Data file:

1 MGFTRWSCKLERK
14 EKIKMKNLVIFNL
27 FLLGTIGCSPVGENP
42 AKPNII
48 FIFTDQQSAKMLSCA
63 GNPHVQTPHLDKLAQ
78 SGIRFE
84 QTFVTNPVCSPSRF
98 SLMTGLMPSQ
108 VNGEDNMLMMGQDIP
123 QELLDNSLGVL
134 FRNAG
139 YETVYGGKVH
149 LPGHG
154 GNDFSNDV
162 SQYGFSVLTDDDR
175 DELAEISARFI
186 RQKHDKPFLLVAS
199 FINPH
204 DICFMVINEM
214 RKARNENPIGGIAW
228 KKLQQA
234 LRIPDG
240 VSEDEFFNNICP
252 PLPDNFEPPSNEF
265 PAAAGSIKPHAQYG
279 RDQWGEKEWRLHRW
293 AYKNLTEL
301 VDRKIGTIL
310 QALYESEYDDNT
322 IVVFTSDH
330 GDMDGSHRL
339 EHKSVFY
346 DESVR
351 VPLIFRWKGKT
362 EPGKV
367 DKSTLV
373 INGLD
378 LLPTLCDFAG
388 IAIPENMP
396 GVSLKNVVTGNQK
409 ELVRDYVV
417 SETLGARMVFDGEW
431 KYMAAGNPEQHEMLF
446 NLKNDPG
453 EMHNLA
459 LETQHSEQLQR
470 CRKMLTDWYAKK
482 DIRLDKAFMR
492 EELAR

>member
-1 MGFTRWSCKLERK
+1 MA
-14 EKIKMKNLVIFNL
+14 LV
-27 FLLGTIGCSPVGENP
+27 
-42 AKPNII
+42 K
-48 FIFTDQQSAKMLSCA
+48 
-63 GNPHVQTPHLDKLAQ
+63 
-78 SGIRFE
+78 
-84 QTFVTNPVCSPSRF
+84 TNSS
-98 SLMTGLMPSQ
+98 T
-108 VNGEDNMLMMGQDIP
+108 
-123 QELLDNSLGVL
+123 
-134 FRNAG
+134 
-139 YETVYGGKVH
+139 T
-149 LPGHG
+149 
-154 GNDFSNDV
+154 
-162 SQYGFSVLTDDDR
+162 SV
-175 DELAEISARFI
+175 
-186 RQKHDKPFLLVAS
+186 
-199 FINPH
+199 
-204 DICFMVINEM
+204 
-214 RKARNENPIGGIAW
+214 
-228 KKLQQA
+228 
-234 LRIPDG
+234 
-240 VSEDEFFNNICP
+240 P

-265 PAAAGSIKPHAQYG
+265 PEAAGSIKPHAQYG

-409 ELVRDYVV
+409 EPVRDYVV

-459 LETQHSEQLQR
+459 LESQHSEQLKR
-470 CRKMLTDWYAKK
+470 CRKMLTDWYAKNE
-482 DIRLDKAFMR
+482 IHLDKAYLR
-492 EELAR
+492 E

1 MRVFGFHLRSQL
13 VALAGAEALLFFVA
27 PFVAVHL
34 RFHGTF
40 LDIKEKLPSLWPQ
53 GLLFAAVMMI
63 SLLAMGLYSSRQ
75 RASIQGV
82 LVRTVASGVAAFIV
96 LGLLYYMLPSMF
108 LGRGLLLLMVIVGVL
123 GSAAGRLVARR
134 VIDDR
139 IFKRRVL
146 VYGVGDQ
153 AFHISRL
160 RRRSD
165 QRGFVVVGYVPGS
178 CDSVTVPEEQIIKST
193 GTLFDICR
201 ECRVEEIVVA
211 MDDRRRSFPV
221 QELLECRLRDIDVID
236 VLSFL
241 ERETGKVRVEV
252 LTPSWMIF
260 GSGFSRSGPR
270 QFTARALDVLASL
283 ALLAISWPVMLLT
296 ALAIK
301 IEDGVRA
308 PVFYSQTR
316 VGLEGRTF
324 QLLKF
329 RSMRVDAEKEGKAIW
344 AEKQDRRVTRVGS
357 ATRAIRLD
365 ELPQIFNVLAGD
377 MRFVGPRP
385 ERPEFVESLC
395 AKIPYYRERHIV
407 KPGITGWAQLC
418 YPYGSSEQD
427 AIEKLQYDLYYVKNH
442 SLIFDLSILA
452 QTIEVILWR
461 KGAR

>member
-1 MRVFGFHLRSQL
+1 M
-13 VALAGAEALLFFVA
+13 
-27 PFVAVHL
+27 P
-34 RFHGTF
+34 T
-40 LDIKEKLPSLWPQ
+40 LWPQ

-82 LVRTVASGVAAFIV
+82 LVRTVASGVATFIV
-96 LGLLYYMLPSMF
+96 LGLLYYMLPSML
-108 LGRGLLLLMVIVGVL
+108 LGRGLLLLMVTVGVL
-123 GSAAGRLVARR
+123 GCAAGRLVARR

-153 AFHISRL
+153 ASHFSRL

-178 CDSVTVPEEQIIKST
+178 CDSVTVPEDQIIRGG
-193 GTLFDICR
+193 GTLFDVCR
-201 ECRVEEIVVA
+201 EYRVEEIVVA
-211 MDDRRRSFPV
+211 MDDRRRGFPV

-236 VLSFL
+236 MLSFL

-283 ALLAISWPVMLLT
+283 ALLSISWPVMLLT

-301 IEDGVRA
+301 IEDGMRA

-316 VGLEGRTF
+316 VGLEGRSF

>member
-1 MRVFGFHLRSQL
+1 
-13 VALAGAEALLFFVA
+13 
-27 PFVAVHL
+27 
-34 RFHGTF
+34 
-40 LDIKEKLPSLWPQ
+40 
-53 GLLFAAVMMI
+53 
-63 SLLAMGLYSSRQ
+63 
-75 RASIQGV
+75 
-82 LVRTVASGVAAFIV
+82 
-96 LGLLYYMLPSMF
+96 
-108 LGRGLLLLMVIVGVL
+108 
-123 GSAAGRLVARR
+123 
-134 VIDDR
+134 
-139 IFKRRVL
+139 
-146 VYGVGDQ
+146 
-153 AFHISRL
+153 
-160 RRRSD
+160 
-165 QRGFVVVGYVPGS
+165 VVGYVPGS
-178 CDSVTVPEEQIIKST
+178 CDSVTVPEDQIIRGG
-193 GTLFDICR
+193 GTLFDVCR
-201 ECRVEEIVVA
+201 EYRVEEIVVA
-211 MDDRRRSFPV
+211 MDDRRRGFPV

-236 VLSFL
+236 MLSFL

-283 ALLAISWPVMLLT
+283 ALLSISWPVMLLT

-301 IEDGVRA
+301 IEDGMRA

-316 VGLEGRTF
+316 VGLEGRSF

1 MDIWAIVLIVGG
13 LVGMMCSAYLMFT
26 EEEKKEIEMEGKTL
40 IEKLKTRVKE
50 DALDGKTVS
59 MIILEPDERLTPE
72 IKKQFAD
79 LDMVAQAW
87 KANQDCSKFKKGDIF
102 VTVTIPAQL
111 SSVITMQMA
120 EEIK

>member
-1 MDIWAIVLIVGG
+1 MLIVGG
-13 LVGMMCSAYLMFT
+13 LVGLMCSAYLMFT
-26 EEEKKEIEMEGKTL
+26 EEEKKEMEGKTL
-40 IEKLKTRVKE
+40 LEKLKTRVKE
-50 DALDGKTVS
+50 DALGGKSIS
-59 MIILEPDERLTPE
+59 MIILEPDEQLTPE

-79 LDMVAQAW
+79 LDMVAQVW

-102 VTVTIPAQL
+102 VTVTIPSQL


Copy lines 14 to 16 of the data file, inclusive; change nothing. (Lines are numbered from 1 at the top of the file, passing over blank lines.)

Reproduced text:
149 LPGHG
154 GNDFSNDV
162 SQYGFSVLTDDDR